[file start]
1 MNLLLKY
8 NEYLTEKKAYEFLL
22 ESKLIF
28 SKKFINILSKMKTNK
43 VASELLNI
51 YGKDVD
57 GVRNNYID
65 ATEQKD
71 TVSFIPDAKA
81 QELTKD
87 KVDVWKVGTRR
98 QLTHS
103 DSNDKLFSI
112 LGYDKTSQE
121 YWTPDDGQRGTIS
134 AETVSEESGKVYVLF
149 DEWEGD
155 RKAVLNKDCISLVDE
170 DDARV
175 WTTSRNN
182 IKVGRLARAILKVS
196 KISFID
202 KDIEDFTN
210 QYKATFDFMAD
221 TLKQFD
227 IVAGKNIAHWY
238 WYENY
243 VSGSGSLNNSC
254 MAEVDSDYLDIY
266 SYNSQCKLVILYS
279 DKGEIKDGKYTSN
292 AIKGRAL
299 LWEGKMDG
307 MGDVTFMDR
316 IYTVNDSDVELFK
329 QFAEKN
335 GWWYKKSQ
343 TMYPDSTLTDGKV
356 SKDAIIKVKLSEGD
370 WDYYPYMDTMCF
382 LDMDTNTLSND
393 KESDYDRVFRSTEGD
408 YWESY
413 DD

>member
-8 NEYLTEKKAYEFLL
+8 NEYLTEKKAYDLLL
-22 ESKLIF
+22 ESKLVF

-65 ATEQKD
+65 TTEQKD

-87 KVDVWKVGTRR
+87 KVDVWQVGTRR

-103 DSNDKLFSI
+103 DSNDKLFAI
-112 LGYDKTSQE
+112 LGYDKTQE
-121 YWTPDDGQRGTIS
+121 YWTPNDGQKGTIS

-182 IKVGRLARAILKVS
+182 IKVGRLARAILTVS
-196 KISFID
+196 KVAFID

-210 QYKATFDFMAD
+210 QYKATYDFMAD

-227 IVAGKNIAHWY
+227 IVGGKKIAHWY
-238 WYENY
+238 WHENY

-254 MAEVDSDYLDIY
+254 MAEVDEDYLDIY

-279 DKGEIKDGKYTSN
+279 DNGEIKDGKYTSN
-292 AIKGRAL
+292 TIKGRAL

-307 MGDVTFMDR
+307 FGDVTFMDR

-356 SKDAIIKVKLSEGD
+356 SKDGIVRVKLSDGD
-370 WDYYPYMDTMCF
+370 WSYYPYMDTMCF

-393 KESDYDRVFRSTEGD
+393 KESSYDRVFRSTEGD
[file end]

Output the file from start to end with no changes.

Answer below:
1 MNLLLKY
8 NEYLTEKKAYEFLL
22 ESKLIF
28 SKKFINILSKMKTNK
43 VASELLNI
51 YGKDVD
57 GVRNNYID
65 ATEQKD
71 TVSFIPDAKA
81 QELTKD
87 KVDVWKVGTRR
98 QLTHS
103 DSNDKLFSI
112 LGYDKTSQE
121 YWTPDDGQRGTIS
134 AETVSEESGKVYVLF
149 DEWEGD
155 RKAVLNKDCISLVDE
170 DDARV
175 WTTSRNN
182 IKVGRLARAILKVS
196 KISFID
202 KDIEDFTN
210 QYKATFDFMAD
221 TLKQFD
227 IVAGKNIAHWY
238 WYENY
243 VSGSGSLNNSC
254 MAEVDSDYLDIY
266 SYNSQCKLVILYS
279 DKGEIKDGKYTSN
292 AIKGRAL
299 LWEGKMDG
307 MGDVTFMDR
316 IYTVNDSDVELFK
329 QFAEKN
335 GWWYKKSQ
343 TMYPDSTLTDGKV
356 SKDAIIKVKLSEGD
370 WDYYPYMDTMCF
382 LDMDTNTLSND
393 KESDYDRVFRSTEGD
408 YWESY
413 DD

>member
-8 NEYLTEKKAYEFLL
+8 NEYLTEKKAYDLLL
-22 ESKLIF
+22 ESKLVF

-65 ATEQKD
+65 TTEQKD

-87 KVDVWKVGTRR
+87 KVDVWQVGTRR

-103 DSNDKLFSI
+103 DSNDKLFAI
-112 LGYDKTSQE
+112 LGYDKTQE
-121 YWTPDDGQRGTIS
+121 YWTPNDGQKGTIS

-182 IKVGRLARAILKVS
+182 IKVGRLARAILTVS
-196 KISFID
+196 KVAFID

-210 QYKATFDFMAD
+210 QYKATYDFMAD

-227 IVAGKNIAHWY
+227 IVGGKKIAHWY
-238 WYENY
+238 WHENY

-254 MAEVDSDYLDIY
+254 MAEVDEDYLDIY

-279 DKGEIKDGKYTSN
+279 DNGEIKDGKYTSN
-292 AIKGRAL
+292 TIKGRAL

-307 MGDVTFMDR
+307 FGDVTFMDR

-356 SKDAIIKVKLSEGD
+356 SKDGIVRVKLSDGD
-370 WDYYPYMDTMCF
+370 WSYYPYMDTMCF

-393 KESDYDRVFRSTEGD
+393 KESSYDRVFRSTEGD